“Yet another one”.

Let me begin by saying that the reply that follows is in no way an attempt to change your mind. Build systems may be just about the most controversial topic amongst C/C++ coders, and anyone who’s been around long enough has made up his mind about them. And that’s fine with me.

Instead, let me try to answer the obvious and often asked question:

“Why yet another build system”

Not because I didn’t know other build systems. I have used plenty over the years (make, cmake, premake, meson, rake, colcon, bazel), and some I even enjoyed working with.

Not because other build systems don’t work or are badly designed. All of the aforementioned tools have been used in plenty of projects and they generally work just fine.

But most importantly: Not because I think anyone should stop using what they are using. If you have a build system that works, and you are happy with it, stick with it.

So why then?

The reason is simple: a few years ago I had to create a custom build system. I ended up liking it so much that I didn’t want to go back. It turned out I wasn’t the only one, and so I decided to fork it off into its own project.

Bake is quite different from any of the other C/C++ build systems. Bake projects have a well-defined structure which aligns with best C/C++ practices. That means you don’t have to reinvent the wheel for every new project, which is great, but it pays off in a lot of other ways too:

  • Unlike make, you don’t have to tell bake how to translate a source file into an object file, and how to translate object files into binaries. It already knows how to do this out of the box.
  • Unlike cmake you don’t need to tell bake what your project looks like. It already knows where to find your source files and headers are, how to run your tests and where to store the binaries, keeping project config minimal.
  • Projects from different developers all have the same structure, making it very easy to share code.
  • Bake can automatically apply optimizations that make your build faster, like enabling precompiled headers, because it knows which headers to precompile.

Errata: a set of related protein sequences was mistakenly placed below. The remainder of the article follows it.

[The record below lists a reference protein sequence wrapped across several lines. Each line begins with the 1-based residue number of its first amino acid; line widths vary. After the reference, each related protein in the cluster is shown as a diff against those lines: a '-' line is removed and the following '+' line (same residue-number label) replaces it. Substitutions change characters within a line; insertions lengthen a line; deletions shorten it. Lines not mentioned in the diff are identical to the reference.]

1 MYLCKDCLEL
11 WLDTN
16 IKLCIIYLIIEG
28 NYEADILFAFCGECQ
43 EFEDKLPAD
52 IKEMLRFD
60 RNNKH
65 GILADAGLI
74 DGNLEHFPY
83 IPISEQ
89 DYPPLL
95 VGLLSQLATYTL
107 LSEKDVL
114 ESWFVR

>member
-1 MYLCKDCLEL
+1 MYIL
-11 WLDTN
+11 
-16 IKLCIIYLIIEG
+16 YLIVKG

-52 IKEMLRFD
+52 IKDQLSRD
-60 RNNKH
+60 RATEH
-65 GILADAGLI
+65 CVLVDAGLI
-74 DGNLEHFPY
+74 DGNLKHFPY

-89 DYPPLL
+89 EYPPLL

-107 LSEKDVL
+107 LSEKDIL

• Bake has a built-in template engine, and because each project is formatted the same way, it is very easy to create useful template projects.
  • Bake can automatically add #include statements for your project’s dependencies, so that the only thing you need to worry about is adding a dependency to the project configuration.

But perhaps the feature that makes the biggest difference is the bake environment. Bake automatically keeps track of the projects you’ve built, so that when you need to depend on them you can just use their logical name.

There are countless ways in which the bake environment has made my life easier. To name a few:

  • No need to install projects to a global location like /usr/local before I can use it as a dependency. Bake can find any dependency that is stored in the bake environment, and the bake environment is conveniently located in the home directory.
  • No need for “meta” configuration that ensures different projects are built in the right order. Bake automatically finds the dependencies and figures out the correct build order every time you do a build.
  • Bake can recursively build projects and their dependencies with a single command (bake -r), in the right configuration (debug, release, etc).
  • Bake can run a project from any directory, simply by using its logical name. If an application is in the bake environment, it can be ran from anywhere.
  • Bake automatically builds and stores binaries for different configurations, and ensures you’ll never mix binaries from release builds with, for example debug builds.
  • Resource files (images, HTML, …) are stored in the bake environment in well-known locations, so that applications, and more importantly, dependencies of applications can find these files regardless of the current working directory of an application.
  • If I want to distribute binaries for a project with lots of dependencies, I can simply zip up the bake environment.
  • I can get an overview of all the built binaries on my machine with a single command (“bake list”).

It is hard to convey how much time these features have saved me, and I don’t expect you to take my word for it either. All I can say is that it has made my coding life a hell of a lot easier. What should also be pointed out is that none of these features require any sort of configuration. Everything is seamlessly integrated in the bake workflow.

And this is just the tip of the iceberg. Some other tricks bake can do:

  • Build all projects in any directory in the right order with a single command.
  • Clone a project and all its dependencies with the “bake clone” command.
  • After running tests with “bake test”, use “bake coverage” to see the coverage achieved by the test cases.
  • Automatically export a configurable set of environment variables

I probably didn’t convince you that bake is a good idea. You may think that these features have been addressed in one way or another with other build systems, or that these features should not be part of a build system at all!

And that’s okay. I will keep using bake because I like it and think it’s the easiest thing out there. You will keep using autotools because you like it and think its the easiest thing out there. No need to get upset about it :-)

I write lots of code.

I write lots of code.